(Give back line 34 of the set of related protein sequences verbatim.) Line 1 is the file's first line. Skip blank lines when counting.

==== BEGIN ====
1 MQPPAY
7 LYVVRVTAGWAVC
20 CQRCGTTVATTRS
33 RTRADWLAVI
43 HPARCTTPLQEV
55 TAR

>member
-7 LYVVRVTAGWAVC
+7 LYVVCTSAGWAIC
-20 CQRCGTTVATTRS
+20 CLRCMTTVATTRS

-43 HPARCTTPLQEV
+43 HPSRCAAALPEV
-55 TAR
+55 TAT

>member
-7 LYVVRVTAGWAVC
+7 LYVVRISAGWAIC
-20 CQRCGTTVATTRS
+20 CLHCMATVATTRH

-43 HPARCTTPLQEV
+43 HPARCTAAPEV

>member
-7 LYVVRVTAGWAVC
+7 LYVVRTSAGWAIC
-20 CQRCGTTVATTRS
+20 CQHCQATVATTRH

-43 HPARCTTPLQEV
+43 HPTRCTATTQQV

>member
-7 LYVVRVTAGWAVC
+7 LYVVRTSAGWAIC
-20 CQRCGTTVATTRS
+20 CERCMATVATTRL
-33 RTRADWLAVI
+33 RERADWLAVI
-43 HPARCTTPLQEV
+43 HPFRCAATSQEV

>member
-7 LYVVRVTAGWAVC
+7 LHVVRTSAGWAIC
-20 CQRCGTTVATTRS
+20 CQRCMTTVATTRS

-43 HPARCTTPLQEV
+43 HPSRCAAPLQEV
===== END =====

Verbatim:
+20 CERCMATVATTRL